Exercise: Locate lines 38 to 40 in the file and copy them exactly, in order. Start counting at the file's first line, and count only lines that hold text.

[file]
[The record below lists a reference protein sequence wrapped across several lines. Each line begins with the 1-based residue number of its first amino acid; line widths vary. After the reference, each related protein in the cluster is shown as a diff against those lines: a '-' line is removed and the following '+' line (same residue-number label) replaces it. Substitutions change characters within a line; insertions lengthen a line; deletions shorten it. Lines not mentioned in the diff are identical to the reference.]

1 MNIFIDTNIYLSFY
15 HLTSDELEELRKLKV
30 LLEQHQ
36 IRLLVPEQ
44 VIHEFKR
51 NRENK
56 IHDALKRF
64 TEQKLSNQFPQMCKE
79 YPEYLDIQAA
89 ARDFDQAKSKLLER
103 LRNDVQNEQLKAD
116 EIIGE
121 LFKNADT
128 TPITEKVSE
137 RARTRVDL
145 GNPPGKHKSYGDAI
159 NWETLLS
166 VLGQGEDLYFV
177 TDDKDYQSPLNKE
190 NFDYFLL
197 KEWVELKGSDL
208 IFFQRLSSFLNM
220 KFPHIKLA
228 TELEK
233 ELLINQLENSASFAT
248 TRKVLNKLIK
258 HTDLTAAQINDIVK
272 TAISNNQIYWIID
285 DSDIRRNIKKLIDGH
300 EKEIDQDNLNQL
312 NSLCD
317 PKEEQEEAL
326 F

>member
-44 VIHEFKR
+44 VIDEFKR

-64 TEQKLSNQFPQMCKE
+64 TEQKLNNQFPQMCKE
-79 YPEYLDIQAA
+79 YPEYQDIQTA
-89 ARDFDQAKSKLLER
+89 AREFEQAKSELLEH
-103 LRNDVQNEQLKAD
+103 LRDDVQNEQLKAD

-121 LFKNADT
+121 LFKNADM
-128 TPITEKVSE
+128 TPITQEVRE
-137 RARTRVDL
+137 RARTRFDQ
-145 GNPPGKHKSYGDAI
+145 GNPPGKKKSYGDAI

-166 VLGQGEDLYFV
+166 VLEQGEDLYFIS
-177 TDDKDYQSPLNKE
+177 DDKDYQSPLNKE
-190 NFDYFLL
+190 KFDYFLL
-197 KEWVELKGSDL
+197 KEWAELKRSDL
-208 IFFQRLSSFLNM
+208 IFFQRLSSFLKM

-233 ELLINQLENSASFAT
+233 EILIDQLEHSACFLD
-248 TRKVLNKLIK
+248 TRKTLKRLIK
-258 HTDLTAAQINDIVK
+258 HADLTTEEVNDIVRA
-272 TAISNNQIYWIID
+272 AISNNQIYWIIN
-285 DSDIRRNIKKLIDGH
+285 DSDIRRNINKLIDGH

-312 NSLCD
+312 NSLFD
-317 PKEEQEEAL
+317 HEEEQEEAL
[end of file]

-64 TEQKLSNQFPQMCKE
+64 TEQKLNNQFPQMCKE
-79 YPEYLDIQAA